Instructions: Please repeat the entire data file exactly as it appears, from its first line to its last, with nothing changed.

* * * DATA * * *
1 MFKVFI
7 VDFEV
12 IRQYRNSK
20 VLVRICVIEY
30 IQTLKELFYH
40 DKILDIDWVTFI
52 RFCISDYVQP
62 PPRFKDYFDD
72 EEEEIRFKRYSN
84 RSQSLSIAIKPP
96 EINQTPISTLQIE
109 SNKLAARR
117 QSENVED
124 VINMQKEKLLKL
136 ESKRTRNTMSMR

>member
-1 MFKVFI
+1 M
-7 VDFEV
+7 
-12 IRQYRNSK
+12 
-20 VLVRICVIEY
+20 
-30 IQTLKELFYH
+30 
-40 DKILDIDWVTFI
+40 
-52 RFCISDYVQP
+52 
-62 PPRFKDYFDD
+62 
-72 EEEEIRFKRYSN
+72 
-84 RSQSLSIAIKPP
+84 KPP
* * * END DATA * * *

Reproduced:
1 MFKVFI
7 VDFEV
12 IRQYRNSK
20 VLVRICVIEY
30 IQTLKELFYH
40 DKILDIDWVTFI
52 RFCISDYVQP
62 PPRFKDYFDD
72 EEEEIRFKRYSN
84 RSQSLSIAIKPP
96 EINQTPISTLQIE
109 SNKLAARR
117 QSENVED
124 VINMQKEKLLKL
136 ESKRTRNTMSMR

>member
-1 MFKVFI
+1 M
-7 VDFEV
+7 
-12 IRQYRNSK
+12 
-20 VLVRICVIEY
+20 
-30 IQTLKELFYH
+30 
-40 DKILDIDWVTFI
+40 
-52 RFCISDYVQP
+52 
-62 PPRFKDYFDD
+62 
-72 EEEEIRFKRYSN
+72 
-84 RSQSLSIAIKPP
+84 KPP